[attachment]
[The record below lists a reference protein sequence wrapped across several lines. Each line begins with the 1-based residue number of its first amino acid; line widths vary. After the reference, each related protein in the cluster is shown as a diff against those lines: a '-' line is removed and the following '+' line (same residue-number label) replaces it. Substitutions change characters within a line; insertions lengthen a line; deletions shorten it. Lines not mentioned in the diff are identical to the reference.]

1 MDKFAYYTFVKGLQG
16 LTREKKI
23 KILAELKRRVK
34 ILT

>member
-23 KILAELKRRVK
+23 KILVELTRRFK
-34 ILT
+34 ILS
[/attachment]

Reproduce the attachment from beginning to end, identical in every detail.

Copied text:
[The record below lists a reference protein sequence wrapped across several lines. Each line begins with the 1-based residue number of its first amino acid; line widths vary. After the reference, each related protein in the cluster is shown as a diff against those lines: a '-' line is removed and the following '+' line (same residue-number label) replaces it. Substitutions change characters within a line; insertions lengthen a line; deletions shorten it. Lines not mentioned in the diff are identical to the reference.]

1 MDKFAYYTFVKGLQG
16 LTREKKI
23 KILAELKRRVK
34 ILT

>member
-23 KILAELKRRVK
+23 KILVELTRRFK
-34 ILT
+34 ILS